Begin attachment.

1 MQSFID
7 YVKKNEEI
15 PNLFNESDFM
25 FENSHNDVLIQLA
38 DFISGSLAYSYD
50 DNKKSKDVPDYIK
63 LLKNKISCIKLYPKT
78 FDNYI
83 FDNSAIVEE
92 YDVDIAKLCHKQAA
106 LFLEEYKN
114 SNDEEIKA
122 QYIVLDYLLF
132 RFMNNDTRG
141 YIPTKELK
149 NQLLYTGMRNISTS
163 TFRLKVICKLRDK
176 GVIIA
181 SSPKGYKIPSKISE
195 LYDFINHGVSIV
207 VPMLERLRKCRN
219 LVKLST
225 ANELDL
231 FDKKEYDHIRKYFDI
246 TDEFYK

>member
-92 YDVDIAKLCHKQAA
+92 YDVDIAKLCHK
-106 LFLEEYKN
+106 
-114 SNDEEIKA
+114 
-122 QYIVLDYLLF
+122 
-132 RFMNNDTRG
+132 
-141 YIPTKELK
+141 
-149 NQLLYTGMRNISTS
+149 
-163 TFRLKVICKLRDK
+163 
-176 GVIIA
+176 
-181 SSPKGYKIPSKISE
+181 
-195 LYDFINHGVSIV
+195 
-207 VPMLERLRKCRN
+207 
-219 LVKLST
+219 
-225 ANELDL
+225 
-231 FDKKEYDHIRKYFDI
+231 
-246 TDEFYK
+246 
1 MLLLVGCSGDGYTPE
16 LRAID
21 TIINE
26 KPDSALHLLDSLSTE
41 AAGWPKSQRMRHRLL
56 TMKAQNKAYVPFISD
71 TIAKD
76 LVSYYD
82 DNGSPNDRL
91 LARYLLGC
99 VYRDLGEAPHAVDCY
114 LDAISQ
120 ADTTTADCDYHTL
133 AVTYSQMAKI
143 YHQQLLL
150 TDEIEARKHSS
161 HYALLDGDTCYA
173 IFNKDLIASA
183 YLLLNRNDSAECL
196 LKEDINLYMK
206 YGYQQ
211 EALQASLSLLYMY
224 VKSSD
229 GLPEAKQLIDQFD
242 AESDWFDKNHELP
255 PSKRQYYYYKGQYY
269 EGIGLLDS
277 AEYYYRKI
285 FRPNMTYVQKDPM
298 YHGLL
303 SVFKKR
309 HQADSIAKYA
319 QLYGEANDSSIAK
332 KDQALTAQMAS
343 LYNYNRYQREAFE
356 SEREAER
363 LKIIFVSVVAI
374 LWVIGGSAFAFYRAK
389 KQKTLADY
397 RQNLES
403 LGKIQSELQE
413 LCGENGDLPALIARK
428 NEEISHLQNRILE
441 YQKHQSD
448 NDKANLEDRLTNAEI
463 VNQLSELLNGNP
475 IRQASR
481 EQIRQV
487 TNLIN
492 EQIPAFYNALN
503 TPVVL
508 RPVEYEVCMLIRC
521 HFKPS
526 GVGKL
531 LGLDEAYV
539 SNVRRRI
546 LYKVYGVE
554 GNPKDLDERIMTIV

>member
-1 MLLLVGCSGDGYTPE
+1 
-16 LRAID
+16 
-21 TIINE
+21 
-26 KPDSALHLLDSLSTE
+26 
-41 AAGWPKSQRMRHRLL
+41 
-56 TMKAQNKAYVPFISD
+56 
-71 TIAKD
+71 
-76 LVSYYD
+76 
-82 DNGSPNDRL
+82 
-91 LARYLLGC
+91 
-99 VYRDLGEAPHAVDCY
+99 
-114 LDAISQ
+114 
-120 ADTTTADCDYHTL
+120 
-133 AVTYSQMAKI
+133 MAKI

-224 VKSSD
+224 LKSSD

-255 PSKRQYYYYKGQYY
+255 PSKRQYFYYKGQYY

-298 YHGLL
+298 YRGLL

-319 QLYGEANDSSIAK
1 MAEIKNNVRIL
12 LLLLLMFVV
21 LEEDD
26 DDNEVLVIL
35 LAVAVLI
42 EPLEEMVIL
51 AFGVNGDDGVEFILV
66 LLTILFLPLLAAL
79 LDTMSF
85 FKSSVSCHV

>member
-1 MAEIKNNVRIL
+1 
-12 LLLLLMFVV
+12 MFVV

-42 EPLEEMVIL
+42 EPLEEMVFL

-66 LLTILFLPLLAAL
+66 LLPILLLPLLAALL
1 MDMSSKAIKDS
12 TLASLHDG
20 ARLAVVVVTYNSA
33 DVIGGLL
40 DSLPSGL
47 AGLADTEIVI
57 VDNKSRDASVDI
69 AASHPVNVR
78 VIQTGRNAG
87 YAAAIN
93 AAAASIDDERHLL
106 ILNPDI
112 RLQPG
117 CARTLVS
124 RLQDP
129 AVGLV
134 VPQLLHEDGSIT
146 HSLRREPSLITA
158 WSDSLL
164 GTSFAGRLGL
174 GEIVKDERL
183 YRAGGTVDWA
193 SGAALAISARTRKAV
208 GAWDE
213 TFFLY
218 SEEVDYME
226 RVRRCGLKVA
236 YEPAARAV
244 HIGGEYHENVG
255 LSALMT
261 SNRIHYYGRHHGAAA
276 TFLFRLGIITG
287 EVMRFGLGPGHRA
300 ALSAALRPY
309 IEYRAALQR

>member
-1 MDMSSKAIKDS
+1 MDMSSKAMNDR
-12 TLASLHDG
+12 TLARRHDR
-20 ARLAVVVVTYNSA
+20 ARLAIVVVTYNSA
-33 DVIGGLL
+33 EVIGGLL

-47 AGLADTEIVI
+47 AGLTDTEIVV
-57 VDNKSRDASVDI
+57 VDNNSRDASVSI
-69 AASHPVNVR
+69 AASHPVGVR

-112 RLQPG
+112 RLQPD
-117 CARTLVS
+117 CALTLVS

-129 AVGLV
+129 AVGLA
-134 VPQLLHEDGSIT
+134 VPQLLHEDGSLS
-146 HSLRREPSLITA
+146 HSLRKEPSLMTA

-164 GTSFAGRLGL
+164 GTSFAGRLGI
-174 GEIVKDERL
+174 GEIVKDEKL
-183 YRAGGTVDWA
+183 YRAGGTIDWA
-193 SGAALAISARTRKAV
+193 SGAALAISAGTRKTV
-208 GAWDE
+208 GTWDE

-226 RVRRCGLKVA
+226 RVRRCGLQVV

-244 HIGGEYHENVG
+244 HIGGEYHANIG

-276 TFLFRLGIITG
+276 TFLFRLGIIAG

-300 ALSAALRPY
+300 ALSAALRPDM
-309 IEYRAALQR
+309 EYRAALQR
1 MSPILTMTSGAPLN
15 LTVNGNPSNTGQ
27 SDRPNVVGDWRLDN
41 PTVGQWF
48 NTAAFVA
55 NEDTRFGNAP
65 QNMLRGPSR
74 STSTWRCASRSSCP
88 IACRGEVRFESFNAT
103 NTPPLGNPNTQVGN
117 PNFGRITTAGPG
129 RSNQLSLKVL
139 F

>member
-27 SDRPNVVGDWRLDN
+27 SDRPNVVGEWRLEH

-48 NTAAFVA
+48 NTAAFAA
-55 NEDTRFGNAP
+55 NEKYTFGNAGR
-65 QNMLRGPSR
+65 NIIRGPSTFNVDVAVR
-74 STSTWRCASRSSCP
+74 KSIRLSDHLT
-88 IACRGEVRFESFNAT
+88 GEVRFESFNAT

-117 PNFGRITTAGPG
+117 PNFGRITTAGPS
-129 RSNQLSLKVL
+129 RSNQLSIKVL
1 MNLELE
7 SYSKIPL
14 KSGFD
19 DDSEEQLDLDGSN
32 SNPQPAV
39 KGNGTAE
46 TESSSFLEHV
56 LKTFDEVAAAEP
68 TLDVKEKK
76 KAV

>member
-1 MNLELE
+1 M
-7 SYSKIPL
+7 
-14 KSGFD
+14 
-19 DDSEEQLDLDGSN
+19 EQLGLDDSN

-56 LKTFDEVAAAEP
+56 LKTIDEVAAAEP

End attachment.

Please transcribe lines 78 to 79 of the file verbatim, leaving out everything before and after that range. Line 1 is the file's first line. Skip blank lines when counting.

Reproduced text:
196 LKEDINLYMK
206 YGYQQ